Michelle Grattan, University of Canberra
Scott Morrison will warn of the danger of any further escalation in US-China tensions and declare Australia won’t let its relations with China be dominated by inevitable differences, in a major speech ahead of this week’s G20 meeting.
Walking a line between Australia’s major ally and its largest trading partner in a Wednesday address on the economic dynamics of the Indo-Pacific region, Morrison will stress the need for these two great powers “to resist a narrow view of their interests”, noting that with great power comes great responsibility.
He will also emphasise the range of Australia’s regional involvement and promote its willingness to play its role as a middle power in a moveable scene. “We won’t be fazed, intimidated or fatalistic”.
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Morrison’s speech to Asialink, issued ahead of delivery, follows his outlining of the re-elected government’s immediate domestic economic priorities on Monday.
“The world’s most important bilateral relationship – the US-China relationship – is strained,” Morrison says, pointing to the spreading collateral damage of the rising trade tensions.
“The global trading system is under real pressure. Global growth projections are being wound back. The impact of any further deterioration of the relationship will not be limited to these two major powers,” he says.
“The balance between strategic engagement and strategic competition in the US-China relationship has shifted.”
Australia has and would continue to welcome China’s growth and development, Morrison says.
“However, the ground has now shifted. It is now evident that the US believes that the rule-based trading system – in its current form – is not capable of dealing with China’s economic structure and policy practices.”
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Morrison acknowledges the legitimacy of many of the concerns about China, such as its intellectual property theft and industrial subsidies.
“The rules-based system is in need of urgent repair if it is to adequately respond to these new challenges, including the rise of large emerging economies, changing patterns of trade and new technologies,” he says.
“Our prosperity, and that of our Indo-Pacific partners, depends strongly on the maintenance of an open global economy and a rules-based trading system in which the rights of all states are respected.
“It will also depend on a positive, productive and cooperative bilateral relationship between China and the US,” Morrison says.
“As a rising global power, China also now has additional responsibilities.
“It is therefore important that US-China trade tensions are resolved in the broader context of their special power responsibilities, in a way that is WTO-consistent and does not undermine the interests of other parties, including Australia.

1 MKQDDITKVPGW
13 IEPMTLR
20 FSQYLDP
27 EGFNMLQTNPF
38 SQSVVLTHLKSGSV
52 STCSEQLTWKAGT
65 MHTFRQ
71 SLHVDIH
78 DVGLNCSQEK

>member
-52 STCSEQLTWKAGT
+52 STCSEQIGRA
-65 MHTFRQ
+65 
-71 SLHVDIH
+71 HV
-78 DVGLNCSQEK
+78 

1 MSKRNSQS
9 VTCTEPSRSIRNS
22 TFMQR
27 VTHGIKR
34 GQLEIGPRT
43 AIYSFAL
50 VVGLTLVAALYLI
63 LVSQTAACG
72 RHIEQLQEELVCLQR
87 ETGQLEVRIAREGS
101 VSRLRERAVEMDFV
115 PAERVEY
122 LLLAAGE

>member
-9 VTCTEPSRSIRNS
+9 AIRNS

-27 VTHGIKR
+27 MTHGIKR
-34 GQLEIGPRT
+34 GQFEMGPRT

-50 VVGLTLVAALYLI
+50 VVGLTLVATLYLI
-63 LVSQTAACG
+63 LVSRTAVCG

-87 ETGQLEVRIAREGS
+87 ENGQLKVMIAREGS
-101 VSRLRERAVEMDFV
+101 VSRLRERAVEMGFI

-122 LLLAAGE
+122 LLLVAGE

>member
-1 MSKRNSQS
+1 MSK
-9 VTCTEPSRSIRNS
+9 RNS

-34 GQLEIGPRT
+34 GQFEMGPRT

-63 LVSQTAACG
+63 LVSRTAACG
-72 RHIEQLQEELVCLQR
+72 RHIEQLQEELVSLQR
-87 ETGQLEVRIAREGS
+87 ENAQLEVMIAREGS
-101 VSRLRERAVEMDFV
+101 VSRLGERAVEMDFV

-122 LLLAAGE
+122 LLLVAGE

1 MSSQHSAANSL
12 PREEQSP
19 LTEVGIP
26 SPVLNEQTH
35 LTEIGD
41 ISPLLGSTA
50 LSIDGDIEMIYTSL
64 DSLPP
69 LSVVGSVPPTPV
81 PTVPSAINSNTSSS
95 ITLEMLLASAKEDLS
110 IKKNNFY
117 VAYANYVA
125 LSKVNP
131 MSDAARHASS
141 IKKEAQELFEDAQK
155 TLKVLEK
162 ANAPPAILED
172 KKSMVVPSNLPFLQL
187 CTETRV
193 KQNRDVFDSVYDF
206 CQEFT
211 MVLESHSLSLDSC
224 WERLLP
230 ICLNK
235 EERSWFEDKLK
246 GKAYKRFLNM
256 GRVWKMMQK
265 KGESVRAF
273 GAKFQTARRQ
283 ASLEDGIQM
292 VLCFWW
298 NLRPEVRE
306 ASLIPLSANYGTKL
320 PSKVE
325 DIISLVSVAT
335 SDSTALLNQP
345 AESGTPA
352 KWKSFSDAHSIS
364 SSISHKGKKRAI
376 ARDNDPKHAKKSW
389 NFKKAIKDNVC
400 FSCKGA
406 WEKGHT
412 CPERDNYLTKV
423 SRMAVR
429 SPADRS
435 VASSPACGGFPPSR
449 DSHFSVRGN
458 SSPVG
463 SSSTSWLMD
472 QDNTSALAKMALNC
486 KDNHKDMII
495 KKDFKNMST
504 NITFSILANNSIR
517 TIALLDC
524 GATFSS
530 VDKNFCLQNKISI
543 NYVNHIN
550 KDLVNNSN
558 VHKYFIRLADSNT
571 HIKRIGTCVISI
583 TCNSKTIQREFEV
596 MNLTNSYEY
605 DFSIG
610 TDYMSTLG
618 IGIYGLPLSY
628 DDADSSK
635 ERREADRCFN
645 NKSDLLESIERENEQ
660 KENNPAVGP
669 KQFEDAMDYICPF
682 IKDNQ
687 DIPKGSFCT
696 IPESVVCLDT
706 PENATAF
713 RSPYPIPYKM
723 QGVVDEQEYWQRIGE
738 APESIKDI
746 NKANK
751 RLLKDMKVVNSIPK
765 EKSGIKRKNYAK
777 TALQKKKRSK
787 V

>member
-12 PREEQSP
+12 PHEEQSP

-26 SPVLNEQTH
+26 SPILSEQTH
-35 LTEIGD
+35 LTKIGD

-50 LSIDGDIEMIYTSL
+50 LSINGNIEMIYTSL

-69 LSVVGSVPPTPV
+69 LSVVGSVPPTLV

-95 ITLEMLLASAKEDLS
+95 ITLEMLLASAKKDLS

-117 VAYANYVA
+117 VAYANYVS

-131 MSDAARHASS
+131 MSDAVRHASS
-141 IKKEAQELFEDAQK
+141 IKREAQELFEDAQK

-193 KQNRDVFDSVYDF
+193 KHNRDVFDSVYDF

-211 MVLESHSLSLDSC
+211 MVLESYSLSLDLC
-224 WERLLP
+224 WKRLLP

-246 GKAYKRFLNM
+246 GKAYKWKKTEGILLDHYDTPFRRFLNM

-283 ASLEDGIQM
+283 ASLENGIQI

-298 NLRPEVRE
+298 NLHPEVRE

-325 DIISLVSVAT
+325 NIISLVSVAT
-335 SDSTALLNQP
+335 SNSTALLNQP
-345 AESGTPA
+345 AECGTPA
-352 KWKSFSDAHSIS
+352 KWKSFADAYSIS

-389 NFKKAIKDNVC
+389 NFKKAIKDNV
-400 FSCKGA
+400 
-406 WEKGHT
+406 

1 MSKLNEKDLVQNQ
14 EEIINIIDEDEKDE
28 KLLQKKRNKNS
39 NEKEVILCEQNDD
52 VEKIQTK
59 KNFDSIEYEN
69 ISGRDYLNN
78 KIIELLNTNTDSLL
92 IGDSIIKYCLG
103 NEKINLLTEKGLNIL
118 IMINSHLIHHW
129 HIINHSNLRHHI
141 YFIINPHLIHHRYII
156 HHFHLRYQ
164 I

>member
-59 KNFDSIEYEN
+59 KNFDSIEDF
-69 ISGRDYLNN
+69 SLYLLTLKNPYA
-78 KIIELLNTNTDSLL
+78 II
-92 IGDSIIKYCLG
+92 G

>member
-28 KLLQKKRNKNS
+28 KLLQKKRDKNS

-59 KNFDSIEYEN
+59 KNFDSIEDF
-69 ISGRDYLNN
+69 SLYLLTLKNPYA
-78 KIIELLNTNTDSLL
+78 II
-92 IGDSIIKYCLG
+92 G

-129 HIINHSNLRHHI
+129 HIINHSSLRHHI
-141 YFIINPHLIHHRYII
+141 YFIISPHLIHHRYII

“It is in no-one’s interest in the Indo-Pacific to see an inevitably more competitive US-China relationship become adversarial in character,” he says.
“There are risks of further deterioration in key relationships and consequent collateral impacts on the global economy and regional stability.
“There is also the challenge of adjusting to the potential for decoupling of the Chinese and American economic systems, whether this be in technology, payments systems, financial services or other areas.
“But these are not insurmountable obstacles,” Morrison says.
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Australia would not be a passive bystander but would play its part, based on principles including a commitment to open markets with trade relationships based on rules.
While continuing to work with other partners in the region, Australia would also “deal directly with our great and powerful friends”.
Its relationship with the US “has never been stronger,” Morrison says.
“Our alliance with the US is the bedrock of Australia’s security, providing us with irreplaceable hard power capabilities and intelligence. Australia is a stronger regional power because of the US alliance.
“We are committed to working with the US internationally because we agree it has borne too many burdens on its own. Australia will continue to pull its weight.
“And we will work with the US to reform international institutions, including the WTO, to ensure they’re fit for purpose and serve their members’ interests.”
The government is also “committed to further enhancing our relationship with China” – a relationship with “many strengths”.
“While we will be clear-eyed that our political differences will affect aspects of our engagement, we are determined that our relationship not be dominated by areas of disagreement.
“The decisions we make in relation to China are based solely on our national interests, just as theirs are towards Australia, and these are sometimes hard calls to make.
“But they are designed always to leave large scope for cooperation on common interests and recognise the importance of China’s economic success. This success is good for China, it is good for Australia.”
Michelle Grattan, Professorial Fellow, University of Canberra
This article is republished from The Conversation under a Creative Commons license. Read the original article.